It all started at 9 a.m. on July 30, when Dave McClure launched his blog post declaring that venture capitalists are dinosaurs. Since then, TechCrunch has posted four televised smack-downs between venture capitalists and angel investors, wondered aloud if Silicon Valley’s disruptors are themselves about to get disrupted, and will undoubtedly cover a live debate scheduled for this morning between Dave McClure and David Hornik.
This is an important discussion, between two of my favorite people in Silicon Valley, with folks here in Seattle lining up on either side. The differences in fees, fund size and management structure between these investors are important to the endowments and others who entrust their money with venture firms.
But the argument over economics hardly matters to an entrepreneur, who is going to evaluate each investor using different criteria. Negative returns are just another word for high valuations, which entrepreneurs like. Here, for example, are the factors Redfin considered when raising money:
- Valuation, terms: the less stock you have to sell, the better
- Prestige of investor: used by recruits and journalists, especially at an early stage, to decide if you’re worth checking out.
- Board member relationship: can you have a real conversation with the person leading the investment, about what’s really going on?
- Portfolio: can you learn much from peers running other companies in your investors’ portfolio?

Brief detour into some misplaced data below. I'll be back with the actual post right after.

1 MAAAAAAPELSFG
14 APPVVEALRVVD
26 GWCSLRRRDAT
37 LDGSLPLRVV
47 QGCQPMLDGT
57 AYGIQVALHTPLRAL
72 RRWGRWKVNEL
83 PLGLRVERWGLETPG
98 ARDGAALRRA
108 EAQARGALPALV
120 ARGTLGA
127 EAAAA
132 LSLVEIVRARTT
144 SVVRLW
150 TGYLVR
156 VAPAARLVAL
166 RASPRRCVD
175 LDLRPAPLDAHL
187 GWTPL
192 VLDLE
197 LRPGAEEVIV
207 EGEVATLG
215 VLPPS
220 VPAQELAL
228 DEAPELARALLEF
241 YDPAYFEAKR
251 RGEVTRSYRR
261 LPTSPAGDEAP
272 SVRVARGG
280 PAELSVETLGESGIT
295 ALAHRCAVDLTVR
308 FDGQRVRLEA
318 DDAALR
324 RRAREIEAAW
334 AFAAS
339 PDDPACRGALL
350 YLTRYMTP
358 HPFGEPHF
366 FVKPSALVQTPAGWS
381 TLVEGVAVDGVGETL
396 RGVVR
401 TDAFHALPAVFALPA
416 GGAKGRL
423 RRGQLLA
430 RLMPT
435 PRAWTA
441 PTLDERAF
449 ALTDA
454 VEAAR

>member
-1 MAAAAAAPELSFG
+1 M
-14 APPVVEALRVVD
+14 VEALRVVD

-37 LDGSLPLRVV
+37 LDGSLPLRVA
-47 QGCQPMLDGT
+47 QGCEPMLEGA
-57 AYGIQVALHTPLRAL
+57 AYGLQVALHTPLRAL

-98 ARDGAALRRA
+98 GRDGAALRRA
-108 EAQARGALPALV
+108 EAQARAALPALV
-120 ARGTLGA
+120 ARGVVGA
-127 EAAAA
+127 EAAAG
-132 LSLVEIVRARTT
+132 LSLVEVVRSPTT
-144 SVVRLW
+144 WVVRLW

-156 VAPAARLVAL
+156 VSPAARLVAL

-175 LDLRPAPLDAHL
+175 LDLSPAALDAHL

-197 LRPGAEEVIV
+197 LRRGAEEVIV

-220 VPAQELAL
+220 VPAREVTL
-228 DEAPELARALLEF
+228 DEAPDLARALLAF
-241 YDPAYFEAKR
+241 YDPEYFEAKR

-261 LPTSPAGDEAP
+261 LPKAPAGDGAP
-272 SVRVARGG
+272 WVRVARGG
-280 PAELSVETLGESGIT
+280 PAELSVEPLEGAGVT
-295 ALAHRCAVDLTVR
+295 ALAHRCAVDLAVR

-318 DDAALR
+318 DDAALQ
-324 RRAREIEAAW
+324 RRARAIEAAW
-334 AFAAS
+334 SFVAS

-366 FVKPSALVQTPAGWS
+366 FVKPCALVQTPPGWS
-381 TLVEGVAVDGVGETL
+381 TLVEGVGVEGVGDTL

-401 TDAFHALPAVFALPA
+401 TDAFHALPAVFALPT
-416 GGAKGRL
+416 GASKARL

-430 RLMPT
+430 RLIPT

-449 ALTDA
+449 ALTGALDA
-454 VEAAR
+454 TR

- Follow-on funds: some investors will bail you out of a jam, some won’t, some are in a jam themselves
- Board member insight: It’s fashionable now for entrepreneurs to say they only want an investor’s money. But my experience has been different: Emily Melton persuaded Redfin to focus on search engine optimization, which has accounted for as much as 40% of our traffic. And Paul Goodrich was the first champion of our now-wildly successful partner business. An investor is invested in your business, but he doesn’t report to you. It’s good to have that perspective. And to my own surprise, I have started to question what was once an article of faith, that operational experience is a requirement; two of my favorite investors, Marc Singer and Fred Wilson, have none. If anything, entrepreneurs initially under-value the importance of the board member they’ll be working with over the next five years.
With that said, I still like watching the fur fly. I get out a bucket of popcorn each night before watching the re-runs of these debates. But I wish the two sides would talk more about what matters to entrepreneurs, and less about what matters to limited partners.